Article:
The Fair Tax Monitor (FTM) is a unique evidence-based advocacy tool that identifies the main bottlenecks within tax systems and provides strong evidence for advocacy work at national and international level. The tool allows for a comparison of tax policies and practices in different countries, using a standardized methodology and unified research approach thanks to jointly developed common research framework. The 2016 pilot edition relies on data and analyses presented in the country reports from Bangladesh, Pakistan, Senegal and Uganda. In 2018 we have expanded the FTM group to 11 countries in total: Tunisia, Nigeria, Mali, Zambia, OPT, Cambodia and Vietnam have been added to the list.

During the course of 2018-2019 a total of 3 countries delivered a final report (Vietnam, Uganda and OPT), 4 countries (Nigeria, Bangladesh, Pakistan and Cambodia) have delivered draft reports which are expected to be finalized halfway through 2019. For the year 2020, Brazil and Egypt's tax system will be under assessment.

You can find the older country reports under 'Fair Tax Monitor' > 'Previous Research'. The most up-to-date results will be shown in 'Latest Overview', as well as on the country pages.

New research is underway and will be published as soon as possible.
  • 2015
  • 2016
  • 2018
MAP
SCORECARD

2016
  • PROGRESSIVE TAX SYSTEM
  • SUFFICIENT REVENUES
  • EFFECTIVE TAX ADMINISTRATION
  • PRO-POOR PUBLIC SPENDING
  • ACCOUNTABLE PUBLIC FINANCES
  • WELL GOVERNED TAX EXEMPTIONS
FTM focus countries
other CRAFT countries
0-2
3-4
5-6
7-8
9-10
unfair
fair
2016 PROGRESSIVE TAX SYSTEM SUFFICIENT REVENUES EFFECTIVE TAX ADMINISTRATION PRO-POOR PUBLIC SPENDING ACCOUNTABLE PUBLIC FINANCES WELL GOVERNED TAX EXEMPTIONS
VIETNAM
7
8
9
6
5
4

The share of indirect taxes in total tax revenue has increased sharply to over 60% while direct taxes have fallen below 40%. This has a negative impact on the progressiveness of Vietnam’s tax system. 

Vietnam scores high on budget revenue completeness. A way to improve further would be to decrease reliance on land use fees, as it is not a sustainable source of revenue.    

The Vietnam government has devoted a lot of resources into the tax body, especially in the IT system.    

Expenditures on basic public services in Vietnam such as education and health were fairly well evaluated. Education expenditure accounted for 18-20% of total state budget expenditure. On the other hand, expenditure on healthcare and agriculture does not meet international standards.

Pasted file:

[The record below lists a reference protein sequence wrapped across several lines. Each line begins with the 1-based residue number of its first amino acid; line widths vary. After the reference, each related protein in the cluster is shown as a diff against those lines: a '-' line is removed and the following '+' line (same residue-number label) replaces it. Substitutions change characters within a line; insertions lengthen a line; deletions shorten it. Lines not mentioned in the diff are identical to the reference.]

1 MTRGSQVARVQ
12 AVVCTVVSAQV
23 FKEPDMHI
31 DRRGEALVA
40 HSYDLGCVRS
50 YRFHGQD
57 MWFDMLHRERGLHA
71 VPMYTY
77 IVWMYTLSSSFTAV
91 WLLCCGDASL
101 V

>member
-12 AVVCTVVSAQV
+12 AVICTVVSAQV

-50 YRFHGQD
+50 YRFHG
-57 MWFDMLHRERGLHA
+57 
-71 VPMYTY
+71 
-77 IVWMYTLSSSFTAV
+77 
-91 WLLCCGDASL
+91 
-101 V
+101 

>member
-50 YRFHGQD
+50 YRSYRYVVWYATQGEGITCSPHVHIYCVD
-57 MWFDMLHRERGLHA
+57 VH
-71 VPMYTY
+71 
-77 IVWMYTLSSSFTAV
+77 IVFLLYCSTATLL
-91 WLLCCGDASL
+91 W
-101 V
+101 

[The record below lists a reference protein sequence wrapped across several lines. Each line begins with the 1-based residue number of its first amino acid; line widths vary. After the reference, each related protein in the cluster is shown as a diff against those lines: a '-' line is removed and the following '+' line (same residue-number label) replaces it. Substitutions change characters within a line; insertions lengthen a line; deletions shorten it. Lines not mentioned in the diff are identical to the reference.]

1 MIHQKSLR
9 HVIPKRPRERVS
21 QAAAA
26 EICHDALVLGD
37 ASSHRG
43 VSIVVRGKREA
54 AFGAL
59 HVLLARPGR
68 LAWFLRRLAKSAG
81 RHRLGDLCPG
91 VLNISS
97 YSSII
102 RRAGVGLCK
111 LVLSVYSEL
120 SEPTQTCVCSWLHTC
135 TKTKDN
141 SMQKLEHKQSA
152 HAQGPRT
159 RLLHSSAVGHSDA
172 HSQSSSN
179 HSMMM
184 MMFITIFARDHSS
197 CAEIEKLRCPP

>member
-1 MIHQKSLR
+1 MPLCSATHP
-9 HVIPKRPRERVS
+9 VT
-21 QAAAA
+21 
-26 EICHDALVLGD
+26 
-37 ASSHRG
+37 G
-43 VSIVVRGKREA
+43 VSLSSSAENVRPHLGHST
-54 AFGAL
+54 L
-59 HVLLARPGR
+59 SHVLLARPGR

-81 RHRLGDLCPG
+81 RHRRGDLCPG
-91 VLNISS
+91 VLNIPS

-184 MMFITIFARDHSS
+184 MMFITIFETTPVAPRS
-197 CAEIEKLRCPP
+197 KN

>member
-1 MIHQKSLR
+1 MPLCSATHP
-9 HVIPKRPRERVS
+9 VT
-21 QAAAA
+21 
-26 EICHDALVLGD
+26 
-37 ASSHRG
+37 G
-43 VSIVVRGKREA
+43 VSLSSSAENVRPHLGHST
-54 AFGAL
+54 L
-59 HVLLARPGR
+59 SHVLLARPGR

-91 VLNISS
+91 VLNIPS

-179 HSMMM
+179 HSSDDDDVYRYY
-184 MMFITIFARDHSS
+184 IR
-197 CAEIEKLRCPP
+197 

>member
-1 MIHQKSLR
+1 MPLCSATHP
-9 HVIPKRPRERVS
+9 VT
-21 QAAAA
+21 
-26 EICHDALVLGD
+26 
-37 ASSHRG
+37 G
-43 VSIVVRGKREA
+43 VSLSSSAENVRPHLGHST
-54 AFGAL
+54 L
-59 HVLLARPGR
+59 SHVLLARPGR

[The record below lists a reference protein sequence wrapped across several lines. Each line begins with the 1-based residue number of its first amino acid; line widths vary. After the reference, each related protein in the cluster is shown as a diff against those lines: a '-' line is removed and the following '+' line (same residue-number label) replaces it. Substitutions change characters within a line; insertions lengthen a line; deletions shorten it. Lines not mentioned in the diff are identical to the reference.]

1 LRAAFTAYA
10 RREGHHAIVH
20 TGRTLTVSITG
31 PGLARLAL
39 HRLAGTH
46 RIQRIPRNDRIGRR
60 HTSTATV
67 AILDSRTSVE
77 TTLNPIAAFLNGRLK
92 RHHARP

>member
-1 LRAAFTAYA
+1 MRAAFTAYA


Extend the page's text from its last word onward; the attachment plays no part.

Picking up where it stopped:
Participation of people and social organizations in the formulation and implementation of tax policies is limited. Additionally, corruption remains a matter of concern, as well as budget disclosure transparency.    

Tax exemptions in Vietnam are abundant, especially for corporate income tax. Many multinationals enjoy a tax rate of 10%, which is relatively low compared to the normal tax rate of 20%. Tax avoidance also frequently occurs. 

OPT
5
5
8
6
2

There is a lack of progressive taxation for both individuals and corporations with large incomes. Direct tax only made up 9% of total tax revenues in 2017, which makes the national tax system regressive of nature.

Given the complex political and economic conditions of the region, the revenue structure poses a long-term risk to the fiscal sustainability of the Palestinian Authorities. Currently they are able to meet 82% of their total current expenditure.    

The overall operational effectiveness of the Palestinian tax system is satisfactory and improving over time in terms of administration costs and revenue shortfalls. However, improvements need to be made in terms of collection procedures, audit function, and tax avoidance and evasion.    

The security sector alone absorbs 29% of total public spending – equaling that of health and education combined. This has created widespread concern in Palestinian society over what is considered as ‘overspending on security’ at the expense of social services.    

The administration of the tax system in Palestine still lacks sufficient transparency and accountability, and escapes effective institutional oversight. Companies and individuals often succeed, through designated accountants, in benefitting from loopholes in the tax system to pay lower taxes than they should.    

Palestina scores dramtically low on this area due to absence of information on the exemptions granted to industrial zone investors. The list of investors names is not available to the public, therefore it is not possible to ascertain whether they comply with the investment exemptions. Additionally, no financial reports on investment exemptions are published. 

NIGERIA
6
7
6
2
5
2